“They walk the streets and they try to protect the women and the vulnerable people on the streets,” Peters said. “I want to combine that training with the First Nations search and rescue… Not a week down the road – or two or three days on, we need to go now.”

Peters wants each First Nations community in Canada to be involved. Her vision is to have a coordinator in each community who can train five to 10 volunteers.

“When somebody goes missing, they can call on them. And then they can call on the other communities because they will have a group of people in there. So you can have 50, 60, 100 people come,” Peters said.

The details are still to be worked out about how long training would take and who would participate – ideally all First Nations in B.C. for a start. With the outbreak of the pandemic, meetings which started in December are on pause. Peters is ready to get the planning going again this summer.

“I’m doing this in Shawnee’s name, because I don’t want her death to be in vain. Something good has got to come out of it.”



emelie.peacock@hopestandard.com

Like us on Facebook and follow us on Twitter

First NationsMMIWG

Get local stories you won't find anywhere else right to your inbox.
Sign up here

Comments are closed

Just Posted

Iconic Haida Gwaii species to be included in literary field guide for ‘Cascadia’

Experts, artists working on literary field guide with ‘kinship clusters’ for Pacific Northwest

Gwaii Trust Society creates ‘Staycation Grant’ for Haida Gwaii residents

Residents may apply for up to $250 to explore adventure opportunities in their own backyard

B.C. repairs COVID-19 emergency order for local government

Ombudsperson shut out as his recommendations implemented

Kristi Lane Sinclair art doc ‘taking a different stance’ on the Gaag.iid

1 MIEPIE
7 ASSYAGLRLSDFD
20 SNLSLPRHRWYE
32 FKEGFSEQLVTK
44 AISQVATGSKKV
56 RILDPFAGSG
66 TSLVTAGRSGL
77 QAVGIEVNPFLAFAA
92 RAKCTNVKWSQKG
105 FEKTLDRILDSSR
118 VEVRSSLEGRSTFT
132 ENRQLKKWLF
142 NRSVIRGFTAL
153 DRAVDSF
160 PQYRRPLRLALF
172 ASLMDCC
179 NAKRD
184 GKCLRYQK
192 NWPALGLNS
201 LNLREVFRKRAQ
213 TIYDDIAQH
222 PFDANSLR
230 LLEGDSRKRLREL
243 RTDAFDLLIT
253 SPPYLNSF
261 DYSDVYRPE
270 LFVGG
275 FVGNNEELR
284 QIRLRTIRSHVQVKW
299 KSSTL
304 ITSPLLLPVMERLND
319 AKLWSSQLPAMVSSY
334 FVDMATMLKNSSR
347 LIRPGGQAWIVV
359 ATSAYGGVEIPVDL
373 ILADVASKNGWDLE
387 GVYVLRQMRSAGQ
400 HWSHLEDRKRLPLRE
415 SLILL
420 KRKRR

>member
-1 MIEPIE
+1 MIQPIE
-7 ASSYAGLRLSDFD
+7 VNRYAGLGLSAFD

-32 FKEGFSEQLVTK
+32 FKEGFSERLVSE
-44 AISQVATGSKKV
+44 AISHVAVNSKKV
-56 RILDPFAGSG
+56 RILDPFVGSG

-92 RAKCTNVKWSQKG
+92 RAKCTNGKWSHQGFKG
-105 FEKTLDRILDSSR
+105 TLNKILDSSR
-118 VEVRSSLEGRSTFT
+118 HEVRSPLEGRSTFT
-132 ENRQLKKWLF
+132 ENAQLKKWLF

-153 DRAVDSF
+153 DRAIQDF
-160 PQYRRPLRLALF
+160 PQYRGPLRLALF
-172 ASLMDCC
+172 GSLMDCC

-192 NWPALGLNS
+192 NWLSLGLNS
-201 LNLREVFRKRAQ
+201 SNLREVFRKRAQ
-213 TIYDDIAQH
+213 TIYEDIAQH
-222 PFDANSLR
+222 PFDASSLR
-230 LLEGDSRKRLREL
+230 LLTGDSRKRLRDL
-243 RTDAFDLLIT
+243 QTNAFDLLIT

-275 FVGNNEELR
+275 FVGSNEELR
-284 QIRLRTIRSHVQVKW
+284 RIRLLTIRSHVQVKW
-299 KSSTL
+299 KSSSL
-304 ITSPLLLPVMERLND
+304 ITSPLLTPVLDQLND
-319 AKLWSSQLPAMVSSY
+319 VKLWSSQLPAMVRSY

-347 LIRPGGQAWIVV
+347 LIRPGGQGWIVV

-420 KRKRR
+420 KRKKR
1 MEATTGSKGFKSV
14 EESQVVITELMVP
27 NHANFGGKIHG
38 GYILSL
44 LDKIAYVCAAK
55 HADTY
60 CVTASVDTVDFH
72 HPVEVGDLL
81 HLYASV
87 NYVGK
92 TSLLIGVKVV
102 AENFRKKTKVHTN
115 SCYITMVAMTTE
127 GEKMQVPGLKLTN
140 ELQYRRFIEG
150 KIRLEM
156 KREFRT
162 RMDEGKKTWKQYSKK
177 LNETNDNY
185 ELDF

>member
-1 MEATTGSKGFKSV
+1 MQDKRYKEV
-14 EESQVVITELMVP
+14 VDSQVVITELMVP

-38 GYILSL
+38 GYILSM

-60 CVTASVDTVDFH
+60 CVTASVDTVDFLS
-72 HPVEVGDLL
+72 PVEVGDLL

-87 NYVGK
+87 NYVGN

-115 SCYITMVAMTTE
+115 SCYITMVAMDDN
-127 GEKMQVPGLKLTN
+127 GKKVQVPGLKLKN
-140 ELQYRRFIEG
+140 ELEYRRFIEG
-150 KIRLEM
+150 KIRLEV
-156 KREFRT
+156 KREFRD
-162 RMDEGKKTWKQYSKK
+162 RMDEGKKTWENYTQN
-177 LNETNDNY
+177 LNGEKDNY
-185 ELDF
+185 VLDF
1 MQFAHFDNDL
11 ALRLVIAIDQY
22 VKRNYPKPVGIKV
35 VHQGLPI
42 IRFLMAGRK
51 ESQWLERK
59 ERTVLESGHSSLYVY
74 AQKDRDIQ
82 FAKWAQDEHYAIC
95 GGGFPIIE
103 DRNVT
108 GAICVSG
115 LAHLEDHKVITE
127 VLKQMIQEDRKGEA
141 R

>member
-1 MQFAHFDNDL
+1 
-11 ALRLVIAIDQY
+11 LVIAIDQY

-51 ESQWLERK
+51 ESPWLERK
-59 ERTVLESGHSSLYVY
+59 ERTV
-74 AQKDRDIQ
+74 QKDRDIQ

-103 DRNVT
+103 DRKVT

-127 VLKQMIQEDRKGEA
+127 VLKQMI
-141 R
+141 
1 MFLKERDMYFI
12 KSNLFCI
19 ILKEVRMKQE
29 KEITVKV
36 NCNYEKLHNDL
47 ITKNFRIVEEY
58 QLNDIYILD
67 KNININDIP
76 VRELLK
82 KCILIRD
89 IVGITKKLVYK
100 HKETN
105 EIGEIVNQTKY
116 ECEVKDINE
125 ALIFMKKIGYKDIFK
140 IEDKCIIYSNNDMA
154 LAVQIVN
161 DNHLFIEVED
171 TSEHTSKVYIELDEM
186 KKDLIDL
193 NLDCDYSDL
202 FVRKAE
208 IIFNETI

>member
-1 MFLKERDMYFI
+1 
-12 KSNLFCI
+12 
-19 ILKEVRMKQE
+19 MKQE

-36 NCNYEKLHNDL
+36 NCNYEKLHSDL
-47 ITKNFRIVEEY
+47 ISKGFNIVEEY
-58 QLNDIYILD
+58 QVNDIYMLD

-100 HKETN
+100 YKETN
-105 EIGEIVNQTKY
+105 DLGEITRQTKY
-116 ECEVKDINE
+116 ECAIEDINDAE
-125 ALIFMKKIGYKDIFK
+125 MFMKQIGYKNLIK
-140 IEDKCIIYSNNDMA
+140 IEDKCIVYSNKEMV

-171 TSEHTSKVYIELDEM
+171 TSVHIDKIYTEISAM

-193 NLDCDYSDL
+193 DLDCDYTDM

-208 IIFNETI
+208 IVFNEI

Toronto-based Haida artist hopes to start editing passion project on the fabled ‘wild man’ next month

Furniture in the gym, arrows in hallways: SD50 staff report on return to in-class instruction

All 6 schools allowed return to partial in-class learning June 11; Staff submitted reports June 18

A list of charge rates or Crown referrals from police oversight bodies across Canada

Here are the rates of charges or referrals to the Crown from their most recent annual reports or online data

Man who rammed gate near Trudeau residence with truck faces multiple charges

The man, who police have not yet officially identified, will be charged with multiple offences

All community COVID-19 outbreaks declared over in B.C.

Abbotsford manufacturer cleared by Dr. Bonnie Henry

Kelowna RCMP commander calls for more nurses during wellness checks after complaint

Southeast District Commander wants to increase Police and Crisis Team program

‘Tarantula moth’ spotted in broad daylight on Vancouver Island

Polyphemus moths are one of the largest insects in B.C.

B.C. First Nations vow to keep fighting after Trans Mountain pipeline appeal denied

Squamish Nation, Tsleil-Waututh Nation and Coldwater Indian Band made the application

‘Queue jumpers’ not welcome in B.C. as COVID-19 U.S. cases rise: Horgan

Premier Horgan said he’s heard concerns that Americans have stopped at Vancouver hotels instead of heading to their destination

US officer resigns after photos, connected to death of black man in 2019, surface

Elijah McClain died, last summer, after police placed him in a chokehold

Most Read